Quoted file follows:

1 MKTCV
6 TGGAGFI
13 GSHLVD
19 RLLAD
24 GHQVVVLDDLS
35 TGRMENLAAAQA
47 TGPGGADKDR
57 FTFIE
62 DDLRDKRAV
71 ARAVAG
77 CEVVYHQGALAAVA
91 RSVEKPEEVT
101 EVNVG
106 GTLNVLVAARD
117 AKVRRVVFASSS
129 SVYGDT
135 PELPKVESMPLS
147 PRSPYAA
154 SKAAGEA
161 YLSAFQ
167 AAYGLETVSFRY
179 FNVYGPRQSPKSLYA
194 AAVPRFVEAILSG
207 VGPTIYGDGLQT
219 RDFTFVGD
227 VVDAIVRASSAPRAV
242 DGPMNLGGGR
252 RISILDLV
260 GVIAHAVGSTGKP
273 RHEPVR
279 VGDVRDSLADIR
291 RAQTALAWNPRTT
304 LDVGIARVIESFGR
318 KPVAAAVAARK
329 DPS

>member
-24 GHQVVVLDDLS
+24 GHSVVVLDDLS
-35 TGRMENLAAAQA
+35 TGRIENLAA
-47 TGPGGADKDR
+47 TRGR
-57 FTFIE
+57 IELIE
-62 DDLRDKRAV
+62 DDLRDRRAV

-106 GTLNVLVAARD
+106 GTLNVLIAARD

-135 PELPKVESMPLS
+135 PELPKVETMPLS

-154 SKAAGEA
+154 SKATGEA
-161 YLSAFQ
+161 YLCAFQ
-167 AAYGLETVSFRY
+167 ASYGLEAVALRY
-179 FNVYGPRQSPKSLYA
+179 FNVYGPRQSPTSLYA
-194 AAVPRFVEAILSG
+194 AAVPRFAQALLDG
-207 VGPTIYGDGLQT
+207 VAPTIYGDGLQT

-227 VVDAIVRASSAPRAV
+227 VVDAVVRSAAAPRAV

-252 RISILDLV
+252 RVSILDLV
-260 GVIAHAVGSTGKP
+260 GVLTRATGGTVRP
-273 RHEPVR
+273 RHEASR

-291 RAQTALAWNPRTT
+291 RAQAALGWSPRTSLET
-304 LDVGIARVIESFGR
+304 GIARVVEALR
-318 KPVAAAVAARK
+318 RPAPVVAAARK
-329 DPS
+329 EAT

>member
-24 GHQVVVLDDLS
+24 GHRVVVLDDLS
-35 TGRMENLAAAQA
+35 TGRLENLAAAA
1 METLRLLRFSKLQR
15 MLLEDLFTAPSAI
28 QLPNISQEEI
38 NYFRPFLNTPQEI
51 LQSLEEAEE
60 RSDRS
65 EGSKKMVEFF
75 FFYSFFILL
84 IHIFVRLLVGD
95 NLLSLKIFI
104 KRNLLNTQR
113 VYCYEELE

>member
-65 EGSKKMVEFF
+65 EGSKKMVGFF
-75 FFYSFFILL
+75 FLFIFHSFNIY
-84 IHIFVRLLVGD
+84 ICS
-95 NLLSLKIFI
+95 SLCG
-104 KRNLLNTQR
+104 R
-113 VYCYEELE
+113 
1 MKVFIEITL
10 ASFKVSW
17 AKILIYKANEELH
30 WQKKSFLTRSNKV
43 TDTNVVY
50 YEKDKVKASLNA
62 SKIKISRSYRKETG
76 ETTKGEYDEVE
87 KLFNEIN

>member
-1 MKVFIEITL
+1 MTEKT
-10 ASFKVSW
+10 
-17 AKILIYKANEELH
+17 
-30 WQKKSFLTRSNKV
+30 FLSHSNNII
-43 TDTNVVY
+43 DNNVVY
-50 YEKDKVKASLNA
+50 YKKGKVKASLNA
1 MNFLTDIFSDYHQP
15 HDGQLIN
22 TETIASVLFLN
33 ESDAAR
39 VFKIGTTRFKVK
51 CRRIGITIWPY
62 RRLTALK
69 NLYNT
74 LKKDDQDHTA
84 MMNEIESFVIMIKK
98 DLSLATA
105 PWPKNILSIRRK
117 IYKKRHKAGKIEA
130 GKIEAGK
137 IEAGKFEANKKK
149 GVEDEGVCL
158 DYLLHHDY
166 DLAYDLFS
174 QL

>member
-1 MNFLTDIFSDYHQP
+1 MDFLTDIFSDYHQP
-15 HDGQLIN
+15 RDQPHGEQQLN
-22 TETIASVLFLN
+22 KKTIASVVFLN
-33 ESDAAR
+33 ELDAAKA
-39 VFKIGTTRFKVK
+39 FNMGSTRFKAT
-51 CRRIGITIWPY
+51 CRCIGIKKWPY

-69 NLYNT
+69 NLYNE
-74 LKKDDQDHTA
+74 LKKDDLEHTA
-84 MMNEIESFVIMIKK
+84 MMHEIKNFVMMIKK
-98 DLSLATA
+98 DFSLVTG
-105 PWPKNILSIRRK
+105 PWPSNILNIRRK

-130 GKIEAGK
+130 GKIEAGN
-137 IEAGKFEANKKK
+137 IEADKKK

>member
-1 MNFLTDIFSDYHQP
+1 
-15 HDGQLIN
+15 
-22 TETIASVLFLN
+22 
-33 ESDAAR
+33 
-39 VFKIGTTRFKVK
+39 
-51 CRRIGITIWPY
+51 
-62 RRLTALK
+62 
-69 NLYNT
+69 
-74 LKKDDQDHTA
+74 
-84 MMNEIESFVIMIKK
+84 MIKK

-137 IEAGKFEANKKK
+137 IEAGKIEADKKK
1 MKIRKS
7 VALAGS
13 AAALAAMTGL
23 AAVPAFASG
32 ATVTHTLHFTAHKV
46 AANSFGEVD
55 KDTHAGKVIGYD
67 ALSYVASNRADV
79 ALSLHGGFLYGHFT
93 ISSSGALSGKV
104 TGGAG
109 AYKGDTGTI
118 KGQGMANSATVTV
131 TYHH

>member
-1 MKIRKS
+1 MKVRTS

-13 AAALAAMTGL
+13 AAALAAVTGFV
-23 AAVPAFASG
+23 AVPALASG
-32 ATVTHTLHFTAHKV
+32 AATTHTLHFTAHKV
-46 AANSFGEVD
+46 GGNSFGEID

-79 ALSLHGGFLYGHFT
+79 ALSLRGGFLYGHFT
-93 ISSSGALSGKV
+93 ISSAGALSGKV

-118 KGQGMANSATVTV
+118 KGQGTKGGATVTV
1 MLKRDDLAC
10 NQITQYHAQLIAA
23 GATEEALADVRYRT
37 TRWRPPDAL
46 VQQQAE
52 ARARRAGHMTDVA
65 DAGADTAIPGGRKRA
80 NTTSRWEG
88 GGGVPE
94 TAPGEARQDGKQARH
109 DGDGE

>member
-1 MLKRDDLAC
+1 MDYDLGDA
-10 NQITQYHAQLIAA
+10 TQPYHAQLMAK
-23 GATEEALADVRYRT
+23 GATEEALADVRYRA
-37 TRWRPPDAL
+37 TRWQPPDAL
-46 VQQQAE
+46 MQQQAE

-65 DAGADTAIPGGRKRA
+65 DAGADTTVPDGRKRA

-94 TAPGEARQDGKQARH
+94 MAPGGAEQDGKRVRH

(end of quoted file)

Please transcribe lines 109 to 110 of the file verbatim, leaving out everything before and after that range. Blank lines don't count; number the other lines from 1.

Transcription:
1 MKVFIEITL
10 ASFKVSW